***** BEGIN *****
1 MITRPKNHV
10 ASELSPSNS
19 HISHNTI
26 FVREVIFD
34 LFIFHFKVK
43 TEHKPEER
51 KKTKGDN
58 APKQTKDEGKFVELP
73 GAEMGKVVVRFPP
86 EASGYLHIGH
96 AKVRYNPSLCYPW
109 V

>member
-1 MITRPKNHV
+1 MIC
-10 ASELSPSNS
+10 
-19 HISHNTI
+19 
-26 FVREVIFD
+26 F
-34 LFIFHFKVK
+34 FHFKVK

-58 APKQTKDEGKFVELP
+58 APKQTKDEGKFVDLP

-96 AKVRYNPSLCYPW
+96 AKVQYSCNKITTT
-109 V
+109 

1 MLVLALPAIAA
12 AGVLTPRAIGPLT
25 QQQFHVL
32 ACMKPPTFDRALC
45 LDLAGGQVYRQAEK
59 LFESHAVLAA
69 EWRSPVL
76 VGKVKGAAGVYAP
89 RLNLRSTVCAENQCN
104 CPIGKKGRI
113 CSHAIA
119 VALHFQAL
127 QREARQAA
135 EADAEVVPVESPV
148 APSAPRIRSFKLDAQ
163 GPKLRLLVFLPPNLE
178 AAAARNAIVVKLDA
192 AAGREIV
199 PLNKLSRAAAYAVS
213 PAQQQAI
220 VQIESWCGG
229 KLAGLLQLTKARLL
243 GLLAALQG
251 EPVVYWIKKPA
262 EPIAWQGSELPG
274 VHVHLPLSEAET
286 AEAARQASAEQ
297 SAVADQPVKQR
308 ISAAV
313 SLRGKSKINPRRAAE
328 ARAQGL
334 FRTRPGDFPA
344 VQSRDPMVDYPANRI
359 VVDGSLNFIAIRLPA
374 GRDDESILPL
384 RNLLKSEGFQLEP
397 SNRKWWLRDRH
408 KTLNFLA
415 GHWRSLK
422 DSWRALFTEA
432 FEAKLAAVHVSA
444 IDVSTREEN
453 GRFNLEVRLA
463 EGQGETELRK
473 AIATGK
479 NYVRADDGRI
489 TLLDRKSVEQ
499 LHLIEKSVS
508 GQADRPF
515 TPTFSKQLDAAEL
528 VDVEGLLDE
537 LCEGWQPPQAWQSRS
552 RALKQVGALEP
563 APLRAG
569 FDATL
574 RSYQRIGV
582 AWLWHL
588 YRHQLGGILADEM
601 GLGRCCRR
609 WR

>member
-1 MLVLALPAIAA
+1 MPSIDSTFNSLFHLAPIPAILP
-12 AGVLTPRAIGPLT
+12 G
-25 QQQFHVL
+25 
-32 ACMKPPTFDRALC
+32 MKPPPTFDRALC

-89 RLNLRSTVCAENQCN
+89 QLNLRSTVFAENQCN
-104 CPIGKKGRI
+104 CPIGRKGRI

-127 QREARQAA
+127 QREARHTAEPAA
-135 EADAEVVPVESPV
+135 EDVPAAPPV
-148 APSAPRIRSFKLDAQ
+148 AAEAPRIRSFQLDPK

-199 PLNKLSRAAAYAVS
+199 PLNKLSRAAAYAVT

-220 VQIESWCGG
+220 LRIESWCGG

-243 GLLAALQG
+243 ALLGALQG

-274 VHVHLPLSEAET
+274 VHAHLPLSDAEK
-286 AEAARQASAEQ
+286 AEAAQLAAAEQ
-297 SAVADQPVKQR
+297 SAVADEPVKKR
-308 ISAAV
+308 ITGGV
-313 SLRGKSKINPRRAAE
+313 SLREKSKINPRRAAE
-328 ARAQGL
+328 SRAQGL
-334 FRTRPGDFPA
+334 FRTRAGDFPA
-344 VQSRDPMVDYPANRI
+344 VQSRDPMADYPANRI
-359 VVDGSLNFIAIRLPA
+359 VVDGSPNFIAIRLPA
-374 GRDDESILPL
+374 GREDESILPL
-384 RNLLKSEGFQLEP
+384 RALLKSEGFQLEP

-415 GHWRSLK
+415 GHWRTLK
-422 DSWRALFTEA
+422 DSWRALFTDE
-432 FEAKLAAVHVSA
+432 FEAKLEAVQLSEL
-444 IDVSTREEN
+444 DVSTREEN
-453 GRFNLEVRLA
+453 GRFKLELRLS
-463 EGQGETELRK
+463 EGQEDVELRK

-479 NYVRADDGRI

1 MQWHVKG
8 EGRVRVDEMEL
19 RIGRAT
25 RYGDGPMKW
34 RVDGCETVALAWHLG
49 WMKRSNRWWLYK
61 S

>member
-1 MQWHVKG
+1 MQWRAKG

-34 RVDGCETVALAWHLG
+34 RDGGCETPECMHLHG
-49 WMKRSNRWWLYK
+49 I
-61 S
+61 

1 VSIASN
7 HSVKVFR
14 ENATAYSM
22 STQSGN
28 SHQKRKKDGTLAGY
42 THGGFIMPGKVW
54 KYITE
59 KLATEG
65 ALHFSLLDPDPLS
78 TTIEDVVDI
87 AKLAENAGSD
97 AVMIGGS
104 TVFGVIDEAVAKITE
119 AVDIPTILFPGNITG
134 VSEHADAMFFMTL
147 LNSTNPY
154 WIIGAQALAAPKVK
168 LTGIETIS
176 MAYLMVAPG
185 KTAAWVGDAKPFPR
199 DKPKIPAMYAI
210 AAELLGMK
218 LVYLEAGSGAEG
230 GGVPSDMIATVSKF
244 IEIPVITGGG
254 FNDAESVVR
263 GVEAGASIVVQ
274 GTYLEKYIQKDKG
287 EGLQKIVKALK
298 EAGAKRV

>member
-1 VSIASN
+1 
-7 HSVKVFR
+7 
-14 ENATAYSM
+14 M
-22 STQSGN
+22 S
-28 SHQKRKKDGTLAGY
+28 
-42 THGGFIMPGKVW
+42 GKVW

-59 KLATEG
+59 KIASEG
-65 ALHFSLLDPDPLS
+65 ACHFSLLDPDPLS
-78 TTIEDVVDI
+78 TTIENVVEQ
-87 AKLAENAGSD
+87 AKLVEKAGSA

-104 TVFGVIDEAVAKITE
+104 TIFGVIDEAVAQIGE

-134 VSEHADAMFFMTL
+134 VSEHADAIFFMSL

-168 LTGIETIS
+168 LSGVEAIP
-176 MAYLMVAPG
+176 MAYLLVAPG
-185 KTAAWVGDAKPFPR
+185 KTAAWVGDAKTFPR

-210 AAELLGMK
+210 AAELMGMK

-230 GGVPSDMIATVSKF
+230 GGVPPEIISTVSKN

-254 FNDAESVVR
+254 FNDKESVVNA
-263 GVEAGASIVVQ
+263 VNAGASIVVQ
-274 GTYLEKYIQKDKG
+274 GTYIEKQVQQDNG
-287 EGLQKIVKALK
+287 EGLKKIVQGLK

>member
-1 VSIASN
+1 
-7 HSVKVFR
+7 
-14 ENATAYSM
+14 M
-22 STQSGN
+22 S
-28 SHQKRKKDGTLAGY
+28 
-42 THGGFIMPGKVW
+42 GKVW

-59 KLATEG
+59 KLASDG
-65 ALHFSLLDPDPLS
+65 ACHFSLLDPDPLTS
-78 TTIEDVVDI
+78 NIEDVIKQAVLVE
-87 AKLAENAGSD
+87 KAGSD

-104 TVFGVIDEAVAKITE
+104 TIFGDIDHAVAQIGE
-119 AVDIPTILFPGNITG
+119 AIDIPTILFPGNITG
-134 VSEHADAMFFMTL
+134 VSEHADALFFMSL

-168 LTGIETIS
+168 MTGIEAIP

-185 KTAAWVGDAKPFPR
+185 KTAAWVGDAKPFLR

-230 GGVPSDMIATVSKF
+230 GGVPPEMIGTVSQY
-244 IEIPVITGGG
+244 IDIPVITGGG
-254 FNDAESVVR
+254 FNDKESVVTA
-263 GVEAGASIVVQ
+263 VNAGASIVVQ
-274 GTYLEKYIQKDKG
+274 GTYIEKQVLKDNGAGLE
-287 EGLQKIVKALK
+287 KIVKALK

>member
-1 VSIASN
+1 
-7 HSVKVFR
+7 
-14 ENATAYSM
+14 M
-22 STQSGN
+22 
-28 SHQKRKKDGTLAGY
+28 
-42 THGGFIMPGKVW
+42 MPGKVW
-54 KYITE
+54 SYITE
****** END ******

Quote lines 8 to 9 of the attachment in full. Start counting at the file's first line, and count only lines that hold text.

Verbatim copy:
58 APKQTKDEGKFVELP
73 GAEMGKVVVRFPP